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About Assam | History

The political history of Assam is well-known since the first millennium AD when political institutions began to take shape like that of greater northern India. The Brahmaputra valley housed several kingdoms and political territories while the valley’s southern and eastern hills experimented with numerous political cultures. It was only in the early 20th century that British historians like Edward Gait or Assamese historians like Kanaklal Barua began to write about this political past. Since then there has been a clear picture of the political cultures of Assam.

4th – 13th Century AD:

Historians like to attribute 4th century AD as the defining period when Maharajadhiraj Pushya Varman (350-380 AD), who was a contemporary of Samudragupta (350-375 AD), ruled Kamarupa. The territorial expanse of this dynasty is mostly confined to the fertile valley. As the frontier kingdom of Guptas, Kamarupa drew attention and there ensured occasional wars. A couple of centuries later, Bhaskar Varman (594-650 AD), further strengthened his political bargaining power. His powerful contemporary was none other than Harshavardhan (606-648 AD). His rule was also marked by the visit of the illustrious Chinese traveler Hieun Tsang. The period between 7th century AD to 12th century was ruled by two other powerful political dynasties – Salasthamba and Pala respectively. Around this political past of Kamarupa, several communities also experimented with kingdom formations. This will be briefly described a little later.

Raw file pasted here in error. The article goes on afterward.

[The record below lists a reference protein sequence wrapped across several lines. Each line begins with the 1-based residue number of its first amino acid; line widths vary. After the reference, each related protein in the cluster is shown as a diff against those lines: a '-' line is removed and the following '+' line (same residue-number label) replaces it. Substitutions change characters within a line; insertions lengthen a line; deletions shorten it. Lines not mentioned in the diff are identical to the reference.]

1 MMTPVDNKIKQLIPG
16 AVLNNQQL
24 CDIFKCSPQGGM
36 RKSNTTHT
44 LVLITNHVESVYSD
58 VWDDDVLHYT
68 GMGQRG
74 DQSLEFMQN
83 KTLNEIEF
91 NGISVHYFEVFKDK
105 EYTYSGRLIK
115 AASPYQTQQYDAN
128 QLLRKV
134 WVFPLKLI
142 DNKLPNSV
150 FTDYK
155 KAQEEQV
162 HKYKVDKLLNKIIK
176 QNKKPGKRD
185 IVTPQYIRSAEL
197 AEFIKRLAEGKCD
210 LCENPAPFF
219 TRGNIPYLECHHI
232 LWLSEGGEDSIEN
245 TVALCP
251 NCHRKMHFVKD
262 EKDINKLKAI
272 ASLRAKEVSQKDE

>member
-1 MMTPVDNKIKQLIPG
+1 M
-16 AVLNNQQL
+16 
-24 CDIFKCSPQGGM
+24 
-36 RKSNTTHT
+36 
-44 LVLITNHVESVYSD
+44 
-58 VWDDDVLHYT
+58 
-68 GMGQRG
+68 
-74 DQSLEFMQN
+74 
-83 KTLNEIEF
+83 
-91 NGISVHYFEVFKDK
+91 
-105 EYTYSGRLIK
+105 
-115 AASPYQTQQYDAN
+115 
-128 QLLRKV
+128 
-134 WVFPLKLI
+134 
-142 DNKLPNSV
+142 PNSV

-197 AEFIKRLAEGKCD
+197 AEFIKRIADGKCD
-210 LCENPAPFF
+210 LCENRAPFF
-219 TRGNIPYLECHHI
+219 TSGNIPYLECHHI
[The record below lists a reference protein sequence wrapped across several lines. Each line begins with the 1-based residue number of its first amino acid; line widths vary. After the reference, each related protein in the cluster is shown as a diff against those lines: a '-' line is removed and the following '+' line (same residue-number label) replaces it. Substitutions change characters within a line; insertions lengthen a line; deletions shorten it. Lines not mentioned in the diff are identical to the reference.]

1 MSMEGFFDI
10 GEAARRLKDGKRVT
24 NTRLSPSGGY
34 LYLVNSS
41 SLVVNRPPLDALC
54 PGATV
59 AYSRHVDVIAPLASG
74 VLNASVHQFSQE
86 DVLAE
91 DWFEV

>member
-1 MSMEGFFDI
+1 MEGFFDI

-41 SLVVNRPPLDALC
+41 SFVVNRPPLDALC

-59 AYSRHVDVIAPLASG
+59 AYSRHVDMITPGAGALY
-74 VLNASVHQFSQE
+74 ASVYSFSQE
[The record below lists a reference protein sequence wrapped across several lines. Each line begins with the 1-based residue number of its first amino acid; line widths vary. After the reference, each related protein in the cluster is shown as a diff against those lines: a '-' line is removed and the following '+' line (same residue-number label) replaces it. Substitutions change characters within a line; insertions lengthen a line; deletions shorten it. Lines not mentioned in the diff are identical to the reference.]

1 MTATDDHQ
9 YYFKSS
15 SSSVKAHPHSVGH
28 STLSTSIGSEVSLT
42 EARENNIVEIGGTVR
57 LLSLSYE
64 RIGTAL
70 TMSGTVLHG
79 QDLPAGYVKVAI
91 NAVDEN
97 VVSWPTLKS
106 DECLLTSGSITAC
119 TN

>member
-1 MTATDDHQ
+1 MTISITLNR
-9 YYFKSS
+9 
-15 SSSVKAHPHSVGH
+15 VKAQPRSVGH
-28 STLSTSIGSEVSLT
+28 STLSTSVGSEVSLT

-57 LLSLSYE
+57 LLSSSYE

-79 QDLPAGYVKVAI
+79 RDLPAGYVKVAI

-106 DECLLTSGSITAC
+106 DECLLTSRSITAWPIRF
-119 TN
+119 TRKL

Beginning in the 13th century, the Islamic rulers from northern India tried to occupy this region with mixed results. While the Islamic rulers suffered setback, these wars helped in reorienting the political boundaries. The 13th century also witnessed the formation of Chutia kingdom in the eastern part of the valley.
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